THE freezing waves of the North Sea seem a million miles from the sun-baked Australian outback.
But nurse Susan Barry has swapped a four-bed bush hospital to join the crew of a lifeboat saving lives off the Scottish coast.
Susan, 51, joined St Abbs lifeboat, Britain’s only independent lifeboat, after being approached by the team, keen to enlist her medical skills, soon after she and her husband Richard, moved to the Berwickshire fishing village.
She said: “They thought it would be good to have a nurse on board. It’s not something I ever believed I would ever do,.
“But I thought, ‘Why not?’.
“The sea can be extremely dangerous though.
“Patients include those with hypothermia, trauma injuries, cardiac arrests and heart attacks.
“I nursed previously in a small four-bed hospital in the Australian town of Goodooga and latterly at the brain surgery unit at Edinburgh’s Western General.
“But it is entirely different when you are out at sea, miles from a hospital, with an injured patient. But experience and training take over.”
Along with the rest of the crew, Susan has learned how to pilot the boat, funded by famous biscuit makers Tunnocks.
The craft is one of the most advanced and quickest lifeboats in the UK. It is powered by twin 200hp engines, with state of the art electronics.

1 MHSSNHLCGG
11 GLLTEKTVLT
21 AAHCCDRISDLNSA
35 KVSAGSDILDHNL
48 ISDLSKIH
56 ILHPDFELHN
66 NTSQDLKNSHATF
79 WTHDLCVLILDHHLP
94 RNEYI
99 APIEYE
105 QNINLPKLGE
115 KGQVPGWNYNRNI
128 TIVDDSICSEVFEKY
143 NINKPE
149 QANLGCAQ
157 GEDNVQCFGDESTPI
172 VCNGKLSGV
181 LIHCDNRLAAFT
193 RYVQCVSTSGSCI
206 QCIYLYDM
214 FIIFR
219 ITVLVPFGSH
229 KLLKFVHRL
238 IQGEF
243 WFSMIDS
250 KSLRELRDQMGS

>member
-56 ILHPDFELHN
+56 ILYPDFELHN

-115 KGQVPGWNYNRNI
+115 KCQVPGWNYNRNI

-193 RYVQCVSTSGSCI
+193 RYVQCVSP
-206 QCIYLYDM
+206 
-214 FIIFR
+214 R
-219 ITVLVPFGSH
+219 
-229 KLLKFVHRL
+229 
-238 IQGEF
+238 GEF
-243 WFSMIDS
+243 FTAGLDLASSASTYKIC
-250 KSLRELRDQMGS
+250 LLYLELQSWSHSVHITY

When she is not at work in her current nursing job with elderly patients, she is on call 24/7, like the rest of the crew.
The mum has already helped rescue a missing diver who was suffering from exhaustion and dehydration.
He had become separated from his diving partner.
The waters off the fishing village are a haven for divers, kayakers and surfers.
Another emergency call-out was to retrieve the body of a man who had died after falling into the sea.
At 51, Susan is the oldest crew member.
“I am old enough to be some of the crews’ mum,” she smiled.
“But certainly not too old to pass the rigorous training needed to become a volunteer.
“The sea can be extremely rough but I only suffer from sea-sickness on ferries, and never on the lifeboat.
“Emergencies are always challenging and often rewarding.
“What I have learned in nursing is always to expect the unexpected.”
In her job as a nurse in the Aussie Outback Susan revealed that her first patient was a horse!
She smiled and said: “I was asked to stitch the animal’s leg as it was badly gashed.
“A local brought it in and rather than see the poor animal suffer, I put stitches in his leg.
“Snake bites were more common, though.
“There was always a box of anti-venom available to treat patients who had been bitten.
“They can be fatal if not treated promptly.”